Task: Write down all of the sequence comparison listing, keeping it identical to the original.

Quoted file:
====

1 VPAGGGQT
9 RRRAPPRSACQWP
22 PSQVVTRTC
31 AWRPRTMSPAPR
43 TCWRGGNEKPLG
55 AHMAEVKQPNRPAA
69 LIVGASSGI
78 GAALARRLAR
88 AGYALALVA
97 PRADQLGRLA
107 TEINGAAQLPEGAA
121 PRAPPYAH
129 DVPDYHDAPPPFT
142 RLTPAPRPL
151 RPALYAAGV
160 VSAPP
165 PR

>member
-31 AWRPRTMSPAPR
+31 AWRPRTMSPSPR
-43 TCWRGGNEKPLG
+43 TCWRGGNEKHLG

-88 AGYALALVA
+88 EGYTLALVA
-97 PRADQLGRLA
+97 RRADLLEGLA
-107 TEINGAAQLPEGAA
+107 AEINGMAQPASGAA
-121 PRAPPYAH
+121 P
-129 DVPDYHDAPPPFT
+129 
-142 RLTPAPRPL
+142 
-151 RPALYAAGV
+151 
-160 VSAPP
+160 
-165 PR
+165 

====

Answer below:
1 VPAGGGQT
9 RRRAPPRSACQWP
22 PSQVVTRTC
31 AWRPRTMSPAPR
43 TCWRGGNEKPLG
55 AHMAEVKQPNRPAA
69 LIVGASSGI
78 GAALARRLAR
88 AGYALALVA
97 PRADQLGRLA
107 TEINGAAQLPEGAA
121 PRAPPYAH
129 DVPDYHDAPPPFT
142 RLTPAPRPL
151 RPALYAAGV
160 VSAPP
165 PR

>member
-31 AWRPRTMSPAPR
+31 AWRPRTMSPSPR
-43 TCWRGGNEKPLG
+43 TCWRGGNEKHLG

-88 AGYALALVA
+88 EGYTLALVA
-97 PRADQLGRLA
+97 RRADLLEGLA
-107 TEINGAAQLPEGAA
+107 AEINGMAQPASGAA
-121 PRAPPYAH
+121 P
-129 DVPDYHDAPPPFT
+129 
-142 RLTPAPRPL
+142 
-151 RPALYAAGV
+151 
-160 VSAPP
+160 
-165 PR
+165 